LOS ANGELES BUILDER TIM Lefevre of Lefevre Corp. is here to tell you that building spectacular attached housing isn't more difficult—or that much more expensive—than putting up mediocre buildings. And he's got the story behind Harper Court: Seven Fountains to prove his point.

“It all starts with the client,” says Lefevre, who worked in close conjunction with both Boyd Willat of Angel's Landing, the property owner and developer, and the architecture firm of Moule & Polyzoides. “Boyd provided the financial backing, the land, and the conceptual and artistic tone, and then he basically let us all go crazy.”

Many thought Willat was the crazy one when he opted to build only 20 apartments on a site that was entitled for 38 units, but that turned out to be a key developmental issue. “With that relatively low density, we were able to execute one of these projects properly rather than putting up bad knock-offs,” says Lefevre.

“One of these projects” means courtyard housing, a building type that has a long history in Los Angeles, and one that is dear to architect Stefanos Polyzoides, coauthor of Courtyard Housing in Los Angeles: A Typological Analysis. Urban courtyard housing, which had its heyday in the 1920s and 1930s in Los Angeles, consists of buildings of varying masses centered around courtyards, which were often filled with plantings and fountains.

The result is an eclectic mix of units, all with different floor plans. Each apartment has its own private garden overlooking public courtyards as well as a separate, directly accessed live/work space. Throw in amenities such as a boardroom with tele-conferencing facilities and a corporate VIP package and you can see why the units have become a favorite with high-powered business executives.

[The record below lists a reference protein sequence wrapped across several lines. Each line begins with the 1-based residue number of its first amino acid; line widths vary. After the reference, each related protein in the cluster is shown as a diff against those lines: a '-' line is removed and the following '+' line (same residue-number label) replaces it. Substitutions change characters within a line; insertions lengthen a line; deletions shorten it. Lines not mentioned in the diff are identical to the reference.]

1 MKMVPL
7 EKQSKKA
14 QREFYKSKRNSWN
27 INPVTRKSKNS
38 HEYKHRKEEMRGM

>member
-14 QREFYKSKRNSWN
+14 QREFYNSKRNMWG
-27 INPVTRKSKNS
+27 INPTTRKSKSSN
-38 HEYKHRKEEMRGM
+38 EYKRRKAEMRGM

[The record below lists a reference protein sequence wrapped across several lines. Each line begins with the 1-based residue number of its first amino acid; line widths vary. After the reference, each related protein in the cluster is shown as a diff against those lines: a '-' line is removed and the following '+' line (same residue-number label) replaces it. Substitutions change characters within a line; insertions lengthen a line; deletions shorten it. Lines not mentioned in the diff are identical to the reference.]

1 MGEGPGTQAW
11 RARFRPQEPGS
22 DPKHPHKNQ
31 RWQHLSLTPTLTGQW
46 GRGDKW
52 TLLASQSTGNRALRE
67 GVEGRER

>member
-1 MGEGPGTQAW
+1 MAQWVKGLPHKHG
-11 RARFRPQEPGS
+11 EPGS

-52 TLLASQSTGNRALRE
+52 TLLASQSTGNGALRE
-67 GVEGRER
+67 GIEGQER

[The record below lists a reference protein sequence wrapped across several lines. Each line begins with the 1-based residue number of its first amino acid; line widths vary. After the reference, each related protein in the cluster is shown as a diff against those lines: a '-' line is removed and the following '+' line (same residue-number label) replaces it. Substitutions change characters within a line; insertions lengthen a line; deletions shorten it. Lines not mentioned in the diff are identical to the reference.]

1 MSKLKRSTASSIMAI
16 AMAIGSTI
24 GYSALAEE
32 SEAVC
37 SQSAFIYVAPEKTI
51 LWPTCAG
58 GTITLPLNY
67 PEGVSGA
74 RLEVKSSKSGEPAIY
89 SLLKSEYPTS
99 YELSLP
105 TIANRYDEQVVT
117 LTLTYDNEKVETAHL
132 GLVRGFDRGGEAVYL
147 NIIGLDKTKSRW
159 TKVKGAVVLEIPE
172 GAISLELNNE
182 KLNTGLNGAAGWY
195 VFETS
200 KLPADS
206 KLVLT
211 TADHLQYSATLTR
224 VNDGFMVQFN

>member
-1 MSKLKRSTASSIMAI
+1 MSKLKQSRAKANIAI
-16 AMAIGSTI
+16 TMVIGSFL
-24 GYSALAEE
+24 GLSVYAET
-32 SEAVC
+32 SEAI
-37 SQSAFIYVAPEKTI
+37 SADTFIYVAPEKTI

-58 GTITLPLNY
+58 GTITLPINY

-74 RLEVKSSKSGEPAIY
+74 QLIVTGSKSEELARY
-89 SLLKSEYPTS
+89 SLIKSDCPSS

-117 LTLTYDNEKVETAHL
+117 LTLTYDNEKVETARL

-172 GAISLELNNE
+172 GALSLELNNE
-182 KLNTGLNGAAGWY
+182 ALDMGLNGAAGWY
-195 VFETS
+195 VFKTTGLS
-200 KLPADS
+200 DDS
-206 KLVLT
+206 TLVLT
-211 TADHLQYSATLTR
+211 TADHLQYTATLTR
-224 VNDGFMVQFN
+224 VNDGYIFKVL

Rent for the apartments, which average 1,600 square feet, range from a whopping $3,500 to a staggering $7,000 per month. “The financial success of this project has been hysterical,” says Polyzoides.

It just goes to show, says Lefevre, that leaving 18 units on the table was a wise business decision. “We spent no more than 20 percent more on this project than we would have on a standard, run-of-the-mill apartment building,” he adds. “But the rents are easily more than 20 percent higher.”

CATEGORY: Live/Work; ENTRANT/ARCHITECT/ LAND PLANNER: Moule & Polyzoides, Architects and Urbanists, Pasadena, Calif.; BUILDER: Lefevre Corp., Los Angeles; DEVELOPER: Angel's Landing, Los Angeles; LANDSCAPE ARCHITECT: Nicholas Graham Garden Designer, Los Angeles

Builder Tip Fountain Focus Building a fountain is just not that hard, says builder Tim Lefevre, so forget about hiring those high-priced water consultants. “You bring in a specialist to build a fountain and it's going to look like Vegas—which is something we didn't want,” says Lefevre. “We did all seven fountains with plumbers and concrete guys using off-the-shelf components. The guts of a fountain is just being able to circulate water, so if you've got the ability to set tile and concrete, it's pretty simple. There's a lot of talent out there, especially in the world of basic carpentry, that goes underutilized here in California.”

Learn more about markets featured in this article: Los Angeles, CA.